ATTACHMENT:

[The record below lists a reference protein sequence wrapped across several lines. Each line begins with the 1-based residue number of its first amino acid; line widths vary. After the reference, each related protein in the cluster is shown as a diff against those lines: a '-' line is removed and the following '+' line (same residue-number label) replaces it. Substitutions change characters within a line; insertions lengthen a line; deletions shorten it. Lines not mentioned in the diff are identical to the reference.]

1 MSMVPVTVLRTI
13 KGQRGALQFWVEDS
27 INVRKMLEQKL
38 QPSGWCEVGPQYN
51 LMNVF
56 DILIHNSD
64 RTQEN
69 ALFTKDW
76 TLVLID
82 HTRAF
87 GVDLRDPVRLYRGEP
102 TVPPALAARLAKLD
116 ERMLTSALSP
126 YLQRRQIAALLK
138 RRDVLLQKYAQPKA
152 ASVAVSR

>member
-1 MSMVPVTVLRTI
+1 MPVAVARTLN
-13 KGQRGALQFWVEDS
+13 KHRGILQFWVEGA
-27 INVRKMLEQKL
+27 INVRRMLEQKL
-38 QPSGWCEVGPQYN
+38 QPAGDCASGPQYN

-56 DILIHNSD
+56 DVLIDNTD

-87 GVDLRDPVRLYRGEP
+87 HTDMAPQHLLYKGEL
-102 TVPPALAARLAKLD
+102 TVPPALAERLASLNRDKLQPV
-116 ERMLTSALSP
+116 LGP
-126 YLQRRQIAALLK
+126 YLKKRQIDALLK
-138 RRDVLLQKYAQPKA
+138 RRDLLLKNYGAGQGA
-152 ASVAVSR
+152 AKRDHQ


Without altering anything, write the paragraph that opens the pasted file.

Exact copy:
[The record below lists a reference protein sequence wrapped across several lines. Each line begins with the 1-based residue number of its first amino acid; line widths vary. After the reference, each related protein in the cluster is shown as a diff against those lines: a '-' line is removed and the following '+' line (same residue-number label) replaces it. Substitutions change characters within a line; insertions lengthen a line; deletions shorten it. Lines not mentioned in the diff are identical to the reference.]